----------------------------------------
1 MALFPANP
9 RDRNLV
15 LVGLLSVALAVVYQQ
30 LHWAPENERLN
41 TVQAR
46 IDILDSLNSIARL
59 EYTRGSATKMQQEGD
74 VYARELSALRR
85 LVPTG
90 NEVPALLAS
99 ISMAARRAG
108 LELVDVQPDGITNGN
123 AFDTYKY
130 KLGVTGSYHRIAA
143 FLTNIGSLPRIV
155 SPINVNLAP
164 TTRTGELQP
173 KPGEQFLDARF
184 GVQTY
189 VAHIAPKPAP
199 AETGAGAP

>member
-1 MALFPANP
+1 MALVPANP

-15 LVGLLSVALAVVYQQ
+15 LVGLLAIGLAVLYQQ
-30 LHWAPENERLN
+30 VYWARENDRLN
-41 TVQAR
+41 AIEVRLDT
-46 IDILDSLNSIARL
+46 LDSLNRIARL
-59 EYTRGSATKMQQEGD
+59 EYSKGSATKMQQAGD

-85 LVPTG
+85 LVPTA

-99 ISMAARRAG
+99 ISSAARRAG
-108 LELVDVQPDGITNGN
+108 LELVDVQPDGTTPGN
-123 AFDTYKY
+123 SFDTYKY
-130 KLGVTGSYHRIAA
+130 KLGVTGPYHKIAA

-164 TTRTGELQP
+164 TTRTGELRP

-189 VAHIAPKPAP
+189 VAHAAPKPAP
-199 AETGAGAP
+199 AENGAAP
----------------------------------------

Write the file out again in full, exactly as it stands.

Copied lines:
1 MALFPANP
9 RDRNLV
15 LVGLLSVALAVVYQQ
30 LHWAPENERLN
41 TVQAR
46 IDILDSLNSIARL
59 EYTRGSATKMQQEGD
74 VYARELSALRR
85 LVPTG
90 NEVPALLAS
99 ISMAARRAG
108 LELVDVQPDGITNGN
123 AFDTYKY
130 KLGVTGSYHRIAA
143 FLTNIGSLPRIV
155 SPINVNLAP
164 TTRTGELQP
173 KPGEQFLDARF
184 GVQTY
189 VAHIAPKPAP
199 AETGAGAP

>member
-1 MALFPANP
+1 MALVPANP

-15 LVGLLSVALAVVYQQ
+15 LVGLLAIGLAVLYQQ
-30 LHWAPENERLN
+30 VYWARENDRLN
-41 TVQAR
+41 AIEVRLDT
-46 IDILDSLNSIARL
+46 LDSLNRIARL
-59 EYTRGSATKMQQEGD
+59 EYSKGSATKMQQAGD

-85 LVPTG
+85 LVPTA

-99 ISMAARRAG
+99 ISSAARRAG
-108 LELVDVQPDGITNGN
+108 LELVDVQPDGTTPGN
-123 AFDTYKY
+123 SFDTYKY
-130 KLGVTGSYHRIAA
+130 KLGVTGPYHKIAA

-164 TTRTGELQP
+164 TTRTGELRP

-189 VAHIAPKPAP
+189 VAHAAPKPAP
-199 AETGAGAP
+199 AENGAAP